Charles Ruggiero

Charles Ruggiero




Born in Rochester, N.Y., August 31st, 1971, Charles was destined to be a drummer. His father, Vinnie Ruggiero, was a genius drummer and a musician’s musician. “There was always music around the house in some way or another. Plus, guys like Art Blakey, Philly Joe Jones, Freddie Hubbard, and Jon Hendricks would come and stay with us.”

Although his father passed away before Charles turned 10, his recordings and his legend were passed down. “Yeah, when I started to really pursue music, at about 12, I started to go and sit in on my teacher’s gigs.” His teacher, Steve Curry, had incidentally been one of Vinnie’s best students. “Steve was great, and he had all these gigs with the ‘old guard’ who had played with my dad, so they’d sit around and tell stories about him. I was probably too young to hear some of it but…”
During middle school and high school Charles got serious about drumming, playing anywhere he could. “Jazz band, school chorus, musicals, local bands…anything.” As his reputation grew, he won various scholarships and beat out hundreds of other drummers to play for All County and All State Jazz ensembles. He knew he was onto something when other high schools, and even local colleges, started to hire him to play for their music programs. “It was awesome not to have to work at Pizza Hut anymore.”

In 1990, Manhattan School of Music offered a full scholarship and a chance to study with Justin DiCioccio. “My time at MSM was invaluable. Justin is the best, and the scene in New York at that time was beautiful. I was playing a lot with Joshua Redman, Peter Bernstein, Brad Mehldau, Larry Goldings, Chris Potter, Dwayne Burno, and guys of that ilk. And seeing drummers like Jimmy Cobb and Greg Huchinson every night didn’t hurt…well, it hurt a little.”

After a few years on the NYC jazz scene, Charles eventually landed the gig with Jazz superstar, Chuck Mangione. “That was fun. I’ll never forget it. I got back to playing music with a back beat and we were flying all over the world to do it. Plus, the first few months the band had a ‘special’ guest…Steve Gadd.” Charles soaked up all he could in the short time he and Gadd shared a stage. “You had to. Who even gets that opportunity? And he’s, well, beyond words…as a player AND person.”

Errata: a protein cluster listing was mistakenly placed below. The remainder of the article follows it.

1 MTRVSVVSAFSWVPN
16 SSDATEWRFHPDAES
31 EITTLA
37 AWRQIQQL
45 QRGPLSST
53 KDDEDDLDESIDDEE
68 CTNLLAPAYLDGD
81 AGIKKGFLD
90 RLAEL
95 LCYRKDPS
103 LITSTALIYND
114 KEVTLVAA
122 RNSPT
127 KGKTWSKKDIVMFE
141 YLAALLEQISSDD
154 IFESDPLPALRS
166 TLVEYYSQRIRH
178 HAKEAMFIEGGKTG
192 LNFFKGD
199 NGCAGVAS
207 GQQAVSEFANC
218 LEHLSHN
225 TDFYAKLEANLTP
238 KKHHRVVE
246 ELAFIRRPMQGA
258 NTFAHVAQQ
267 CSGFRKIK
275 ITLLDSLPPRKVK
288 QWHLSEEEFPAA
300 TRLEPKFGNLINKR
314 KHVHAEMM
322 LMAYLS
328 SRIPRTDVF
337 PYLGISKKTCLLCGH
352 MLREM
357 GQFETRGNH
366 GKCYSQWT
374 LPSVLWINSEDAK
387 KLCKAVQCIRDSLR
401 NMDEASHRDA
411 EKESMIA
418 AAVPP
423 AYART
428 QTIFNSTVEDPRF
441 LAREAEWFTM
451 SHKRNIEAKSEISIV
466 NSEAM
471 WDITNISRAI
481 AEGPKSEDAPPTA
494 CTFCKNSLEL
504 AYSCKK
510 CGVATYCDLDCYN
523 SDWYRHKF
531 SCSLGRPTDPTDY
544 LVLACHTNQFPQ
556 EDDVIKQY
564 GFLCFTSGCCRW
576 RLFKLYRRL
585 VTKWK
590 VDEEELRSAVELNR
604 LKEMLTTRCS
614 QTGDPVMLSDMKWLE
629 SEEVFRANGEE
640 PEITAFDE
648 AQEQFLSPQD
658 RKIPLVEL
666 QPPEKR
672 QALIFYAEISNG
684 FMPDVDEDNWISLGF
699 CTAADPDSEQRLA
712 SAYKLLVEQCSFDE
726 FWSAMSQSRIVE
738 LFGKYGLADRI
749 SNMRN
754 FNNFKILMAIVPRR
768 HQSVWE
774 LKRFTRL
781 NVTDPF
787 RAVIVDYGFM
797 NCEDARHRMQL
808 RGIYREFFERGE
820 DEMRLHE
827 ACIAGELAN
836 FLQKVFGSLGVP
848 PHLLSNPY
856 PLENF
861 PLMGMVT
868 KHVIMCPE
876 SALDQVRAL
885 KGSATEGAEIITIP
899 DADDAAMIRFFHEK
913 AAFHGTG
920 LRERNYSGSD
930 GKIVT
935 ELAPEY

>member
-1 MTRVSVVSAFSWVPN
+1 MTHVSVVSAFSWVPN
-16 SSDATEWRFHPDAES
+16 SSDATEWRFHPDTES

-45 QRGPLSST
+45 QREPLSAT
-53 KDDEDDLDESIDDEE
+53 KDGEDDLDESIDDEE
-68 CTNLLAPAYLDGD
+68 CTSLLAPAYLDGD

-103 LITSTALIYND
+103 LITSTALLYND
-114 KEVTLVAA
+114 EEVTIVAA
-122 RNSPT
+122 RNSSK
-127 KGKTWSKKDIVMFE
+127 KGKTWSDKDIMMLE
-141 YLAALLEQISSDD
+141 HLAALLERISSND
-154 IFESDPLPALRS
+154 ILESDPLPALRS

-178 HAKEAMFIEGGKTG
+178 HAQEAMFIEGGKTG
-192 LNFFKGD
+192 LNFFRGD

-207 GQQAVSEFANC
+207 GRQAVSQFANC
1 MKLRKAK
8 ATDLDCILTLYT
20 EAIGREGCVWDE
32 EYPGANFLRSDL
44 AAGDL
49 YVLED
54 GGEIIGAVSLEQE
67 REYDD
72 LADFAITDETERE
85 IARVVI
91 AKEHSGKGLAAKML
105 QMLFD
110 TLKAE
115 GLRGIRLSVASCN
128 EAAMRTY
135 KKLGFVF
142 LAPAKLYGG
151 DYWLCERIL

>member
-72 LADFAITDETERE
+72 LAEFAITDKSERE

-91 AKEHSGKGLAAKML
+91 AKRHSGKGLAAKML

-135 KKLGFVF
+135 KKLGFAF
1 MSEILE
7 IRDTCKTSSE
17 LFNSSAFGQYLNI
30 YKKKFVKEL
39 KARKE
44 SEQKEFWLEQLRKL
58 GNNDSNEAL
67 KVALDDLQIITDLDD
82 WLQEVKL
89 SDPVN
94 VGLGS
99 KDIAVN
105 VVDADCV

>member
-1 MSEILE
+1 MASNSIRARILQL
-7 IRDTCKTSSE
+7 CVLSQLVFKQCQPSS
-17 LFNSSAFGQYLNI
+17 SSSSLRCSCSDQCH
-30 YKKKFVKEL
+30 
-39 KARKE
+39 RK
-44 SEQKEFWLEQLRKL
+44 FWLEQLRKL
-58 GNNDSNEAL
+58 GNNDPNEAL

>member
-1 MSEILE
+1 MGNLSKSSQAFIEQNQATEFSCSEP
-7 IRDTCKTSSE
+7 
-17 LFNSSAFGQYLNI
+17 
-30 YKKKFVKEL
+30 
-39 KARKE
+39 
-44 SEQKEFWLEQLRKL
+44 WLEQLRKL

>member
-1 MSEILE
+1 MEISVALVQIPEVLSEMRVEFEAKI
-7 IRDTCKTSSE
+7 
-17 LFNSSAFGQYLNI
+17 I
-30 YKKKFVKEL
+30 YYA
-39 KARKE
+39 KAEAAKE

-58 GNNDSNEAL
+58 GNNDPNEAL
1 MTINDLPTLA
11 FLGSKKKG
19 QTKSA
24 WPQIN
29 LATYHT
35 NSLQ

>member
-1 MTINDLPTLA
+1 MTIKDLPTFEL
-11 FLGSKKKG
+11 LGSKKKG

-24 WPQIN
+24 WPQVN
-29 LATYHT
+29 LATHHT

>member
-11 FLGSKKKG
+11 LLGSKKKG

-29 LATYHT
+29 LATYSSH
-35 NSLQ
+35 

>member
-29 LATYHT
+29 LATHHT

After leaving Mangione’s band, Ruggiero played in various projects, splitting his time between Rochester and NYC. Finally off the road, he began making several records as a sideman. He has also recorded three albums with his own band, The Macktet, a joint venture with Ian Hendrickson-Smith, Al Street, and Adam Scone. “That band is killer. Good groove, good time, good vibes. It’s just ‘feelin good’ music. I can’t say enough about that band.”

In 2003, former MTV/VH1 vee-jay, Abby Gennet, asked Ruggiero to play on a demo of a few of her songs and Rock-n-Roll band SLUNT was born. “SLUNT has been incredible. I had forgotten how fun smackin’ some drums around can be.”

The band’s rise was quick. In only their second year, they were on tour with Marilyn Manson and Motorhead, supporting their debut “Get a Load of This.” In 2006, their sophomore CD, “One Night Stand,” was released and earned them both critical acclaim and a spot on tour with Paul Stanley this past winter. “We grew a lot as a band between records and, as a result, I got to open up groovewise on this new one, which is nice. I love playing drums, I love to use my instrument to create music. I look forward to that every day.”

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